Asian Shares Fall On Virus Concerns

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Asian Shares Fall On Virus Concerns

Asian stocks fell on Tuesday as concerns about increasing Covid-19 infections and lockdowns around the world overshadowed investor optimism stemming from vaccine rollouts in Britain, Canada and the United Stated.

Investors looked ahead to policy announcements later this week by the U.S. Federal Reserve and the Bank of Japan for directional cues.

China’s Shanghai Composite index ended little changed with a negative bias even as a slew of data showed that the economic recovery in China remains on track. Hong Kong’s Hang Seng Index ended down 182.23 points, or 0.7 percent, to 26,207.29.

Industrial production in China was up 7.0 percent year-on-year in November, the National Bureau of Statistics said, matching forecasts and up from 6.9 percent in October.

The bureau also said that retail sales rose an annual 5.0 percent – shy of expectations for an increase of 5.2 percent but still up from 4.3 percent in the previous month.

Fixed asset investment gained 2.6 percent on year, in line with expectations and up from 1.8 percent a month earlier.

Japanese shares finished lower after Prime Minister Yoshihide Suga announced that the ‘Go To Travel’ domestic tourism campaign will be suspended nationwide from December 28 to January 11.

The announcement came amid record-breaking coronavirus cases emerging in Japan almost daily since late October.

The Nikkei 225 slipped 44.60 points, or 0.2 percent, to 26,687.84, while the broader Topix closed 0.5 percent lower at 1,782.05.

Travel-related stocks succumbed to selling pressure, with Japan Airlines declining 3.4 percent and ANA Holdings tumbling 7.9 percent.

Kawasaki Heavy Industries surged 5.7 percent after announcing a tie-up with Australian miner Fortescue Metals Group to develop a supply chain of “green” hydrogen.

Australian markets ended lower, with miners declining after China’s steel producers pushed for a regulatory probe into skyrocketing prices.

The benchmark S&P/ASX 200 Index dropped 28.90 points, or 0.4 percent, to 6,631.30, while the broader All Ordinaries Index ended down 33.60 points, or 0.5 percent, at 6,866.70.

Top miners BHP Group and Rio Tinto shed 2.3 percent and 1.3 percent, respectively, after iron ore futures fell more than 4 percent on Monday. Smaller rival Fortescue Metals Group tumbled 3.1 percent.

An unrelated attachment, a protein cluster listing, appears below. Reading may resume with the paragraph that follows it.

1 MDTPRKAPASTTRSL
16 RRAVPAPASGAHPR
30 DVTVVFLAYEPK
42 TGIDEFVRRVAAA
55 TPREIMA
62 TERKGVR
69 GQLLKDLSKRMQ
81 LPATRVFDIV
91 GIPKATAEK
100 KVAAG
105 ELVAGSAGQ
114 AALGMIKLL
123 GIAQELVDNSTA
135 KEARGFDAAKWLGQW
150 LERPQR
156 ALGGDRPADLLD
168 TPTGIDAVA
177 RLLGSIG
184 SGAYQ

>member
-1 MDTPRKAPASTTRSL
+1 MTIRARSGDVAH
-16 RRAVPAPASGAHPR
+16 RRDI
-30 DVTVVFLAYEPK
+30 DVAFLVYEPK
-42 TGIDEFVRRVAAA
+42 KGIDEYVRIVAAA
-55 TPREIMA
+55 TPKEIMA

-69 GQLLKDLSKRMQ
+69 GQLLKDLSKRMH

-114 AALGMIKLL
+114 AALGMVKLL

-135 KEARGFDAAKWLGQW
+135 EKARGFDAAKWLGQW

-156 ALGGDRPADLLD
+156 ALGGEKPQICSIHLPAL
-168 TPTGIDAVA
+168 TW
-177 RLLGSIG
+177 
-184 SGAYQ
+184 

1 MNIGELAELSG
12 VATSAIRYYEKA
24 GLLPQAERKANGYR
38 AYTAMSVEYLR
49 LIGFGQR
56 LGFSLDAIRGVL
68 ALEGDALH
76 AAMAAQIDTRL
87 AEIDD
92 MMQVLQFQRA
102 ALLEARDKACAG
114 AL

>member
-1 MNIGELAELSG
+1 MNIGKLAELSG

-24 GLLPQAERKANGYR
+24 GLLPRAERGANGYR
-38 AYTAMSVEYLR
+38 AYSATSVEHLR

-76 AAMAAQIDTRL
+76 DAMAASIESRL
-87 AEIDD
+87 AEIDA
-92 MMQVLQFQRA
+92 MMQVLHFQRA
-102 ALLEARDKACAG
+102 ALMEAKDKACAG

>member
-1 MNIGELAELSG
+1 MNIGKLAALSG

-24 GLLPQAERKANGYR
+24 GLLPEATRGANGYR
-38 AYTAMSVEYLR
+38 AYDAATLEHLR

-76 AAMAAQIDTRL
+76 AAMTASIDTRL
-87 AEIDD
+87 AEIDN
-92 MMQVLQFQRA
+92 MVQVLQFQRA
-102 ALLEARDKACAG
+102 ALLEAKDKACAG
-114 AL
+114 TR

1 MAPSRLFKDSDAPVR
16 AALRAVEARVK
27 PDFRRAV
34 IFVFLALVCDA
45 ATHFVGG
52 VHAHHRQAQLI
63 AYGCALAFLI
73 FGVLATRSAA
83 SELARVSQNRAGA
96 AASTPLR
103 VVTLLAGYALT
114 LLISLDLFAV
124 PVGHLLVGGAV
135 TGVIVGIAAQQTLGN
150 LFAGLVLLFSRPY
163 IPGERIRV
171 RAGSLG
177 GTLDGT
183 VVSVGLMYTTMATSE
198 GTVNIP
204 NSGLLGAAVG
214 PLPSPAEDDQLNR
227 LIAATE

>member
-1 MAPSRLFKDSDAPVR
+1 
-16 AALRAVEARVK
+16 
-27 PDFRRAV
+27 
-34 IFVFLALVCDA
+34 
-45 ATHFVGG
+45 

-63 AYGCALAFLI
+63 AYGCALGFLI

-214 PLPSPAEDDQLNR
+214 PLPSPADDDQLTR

Whitehaven Coal plunged 5.9 percent and New Hope Corp. gave up 2.7 percent after reports that China has formalized import restrictions targeting Australia’s $14 billion in coal exports.

Woodside Petroleum and Santos lost 2-3 percent as crude prices dipped due to concerns about fuel demand. The big four banks ended down between half a percent and 1 percent despite news that banks would no longer have to hold a portion of their profit back starting next year, raising prospects for higher dividends.

Gold miners also fell broadly, with Northern Star Resources slumping 3.8 percent after gold prices closed at a two-week low overnight.

In economic news, minutes from the Reserve Bank of Australia’s December 1 meeting indicated that the central bank is prepared to do more if needed.

Seoul stocks fell for a second straight day as foreign investors extended their selling spree to a fourth straight session amid spiking virus cases.

South Korea’s daily Covid-19 cases remained high at nearly 900 Tuesday after hitting a daily record of 1,030 cases Sunday.

The benchmark Kospi dipped 5.38 points, or 0.2 percent, to 2,756.82, with the construction and bio sectors pacing the decliners.

New Zealand shares fluctuated before ending lower. The benchmark NZX-50 index slid 67.95 points, or 0.5 percent, to 12,767.17, with dual-listed banks and utilities pacing the decliners.

Investors ignored the results of a survey showing that consumer confidence has rebounded sharply in December amid increased spending on dining out and entertainment.

U.S. stocks ended mixed overnight as Covid-19 vaccinations began in the United States but New York Governor Andrew Cuomo and New York City Mayor Bill de Blasio both warned that a “full shutdown” is possible in the coming weeks.

The Dow Jones Industrial Average shed 0.6 percent and the S&P 500 slid 0.4 percent, while the tech-heavy Nasdaq Composite rose half a percent.

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